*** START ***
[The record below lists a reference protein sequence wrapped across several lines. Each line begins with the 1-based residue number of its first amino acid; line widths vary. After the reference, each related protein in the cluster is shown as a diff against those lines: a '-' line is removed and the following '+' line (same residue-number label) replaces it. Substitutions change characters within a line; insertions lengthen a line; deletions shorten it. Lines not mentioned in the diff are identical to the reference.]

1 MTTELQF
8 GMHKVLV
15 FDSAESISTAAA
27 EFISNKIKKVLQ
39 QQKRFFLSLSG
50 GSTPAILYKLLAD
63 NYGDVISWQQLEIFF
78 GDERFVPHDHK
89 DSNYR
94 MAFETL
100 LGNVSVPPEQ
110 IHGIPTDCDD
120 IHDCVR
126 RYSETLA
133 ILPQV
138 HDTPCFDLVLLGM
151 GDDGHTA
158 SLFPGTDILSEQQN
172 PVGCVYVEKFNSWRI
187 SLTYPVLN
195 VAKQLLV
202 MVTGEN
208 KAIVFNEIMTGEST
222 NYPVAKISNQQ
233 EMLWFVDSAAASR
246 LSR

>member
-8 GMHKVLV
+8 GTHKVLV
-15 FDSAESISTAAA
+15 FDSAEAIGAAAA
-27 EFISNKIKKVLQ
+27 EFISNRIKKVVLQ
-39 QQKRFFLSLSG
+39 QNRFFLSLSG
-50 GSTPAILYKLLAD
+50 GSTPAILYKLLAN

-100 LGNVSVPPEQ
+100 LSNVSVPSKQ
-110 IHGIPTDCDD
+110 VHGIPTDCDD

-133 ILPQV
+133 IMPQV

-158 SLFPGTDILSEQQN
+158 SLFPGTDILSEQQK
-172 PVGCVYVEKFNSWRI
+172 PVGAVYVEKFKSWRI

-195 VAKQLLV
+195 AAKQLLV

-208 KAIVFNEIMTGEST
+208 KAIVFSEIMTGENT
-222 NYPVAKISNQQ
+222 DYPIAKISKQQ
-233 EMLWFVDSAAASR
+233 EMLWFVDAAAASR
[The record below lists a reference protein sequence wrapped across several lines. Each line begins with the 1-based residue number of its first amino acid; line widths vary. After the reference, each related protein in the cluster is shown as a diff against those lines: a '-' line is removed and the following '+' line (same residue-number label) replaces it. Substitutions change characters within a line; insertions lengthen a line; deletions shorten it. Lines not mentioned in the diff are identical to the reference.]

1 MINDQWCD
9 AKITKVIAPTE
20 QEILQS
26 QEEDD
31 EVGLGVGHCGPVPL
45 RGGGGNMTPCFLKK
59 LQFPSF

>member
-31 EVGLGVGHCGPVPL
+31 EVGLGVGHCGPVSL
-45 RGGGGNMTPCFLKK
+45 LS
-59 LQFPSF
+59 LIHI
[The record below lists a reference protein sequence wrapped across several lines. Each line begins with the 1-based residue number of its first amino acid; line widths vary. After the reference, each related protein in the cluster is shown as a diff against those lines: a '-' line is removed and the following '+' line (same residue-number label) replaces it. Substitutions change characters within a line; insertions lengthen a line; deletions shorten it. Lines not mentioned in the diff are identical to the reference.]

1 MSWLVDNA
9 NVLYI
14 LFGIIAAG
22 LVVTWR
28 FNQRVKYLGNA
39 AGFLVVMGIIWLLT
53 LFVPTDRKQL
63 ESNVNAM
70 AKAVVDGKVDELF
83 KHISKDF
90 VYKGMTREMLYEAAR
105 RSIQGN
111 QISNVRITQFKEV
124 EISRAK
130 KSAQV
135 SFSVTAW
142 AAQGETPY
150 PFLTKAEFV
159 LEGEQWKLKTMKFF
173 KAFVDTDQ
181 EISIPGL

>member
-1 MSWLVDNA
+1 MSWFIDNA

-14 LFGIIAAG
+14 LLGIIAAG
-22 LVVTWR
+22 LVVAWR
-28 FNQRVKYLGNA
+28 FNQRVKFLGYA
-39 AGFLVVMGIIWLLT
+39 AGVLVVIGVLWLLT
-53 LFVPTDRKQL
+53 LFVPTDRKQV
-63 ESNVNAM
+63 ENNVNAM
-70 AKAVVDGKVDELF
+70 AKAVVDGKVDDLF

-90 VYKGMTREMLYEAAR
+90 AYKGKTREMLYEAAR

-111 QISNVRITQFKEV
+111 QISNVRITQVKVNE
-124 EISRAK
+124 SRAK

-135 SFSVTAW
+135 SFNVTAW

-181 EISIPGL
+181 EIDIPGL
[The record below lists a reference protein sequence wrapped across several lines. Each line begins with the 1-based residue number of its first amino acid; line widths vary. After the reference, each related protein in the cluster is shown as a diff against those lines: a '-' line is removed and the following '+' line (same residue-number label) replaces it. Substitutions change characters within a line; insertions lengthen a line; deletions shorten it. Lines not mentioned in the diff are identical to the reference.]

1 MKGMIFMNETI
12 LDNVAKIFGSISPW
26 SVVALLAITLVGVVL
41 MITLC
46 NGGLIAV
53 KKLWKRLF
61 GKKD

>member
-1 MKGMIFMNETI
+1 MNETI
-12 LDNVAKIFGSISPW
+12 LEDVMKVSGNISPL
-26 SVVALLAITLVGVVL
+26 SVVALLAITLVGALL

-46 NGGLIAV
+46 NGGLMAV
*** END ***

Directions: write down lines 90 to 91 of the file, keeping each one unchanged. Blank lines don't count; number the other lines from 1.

150 PFLTKAEFV
159 LEGEQWKLKTMKFF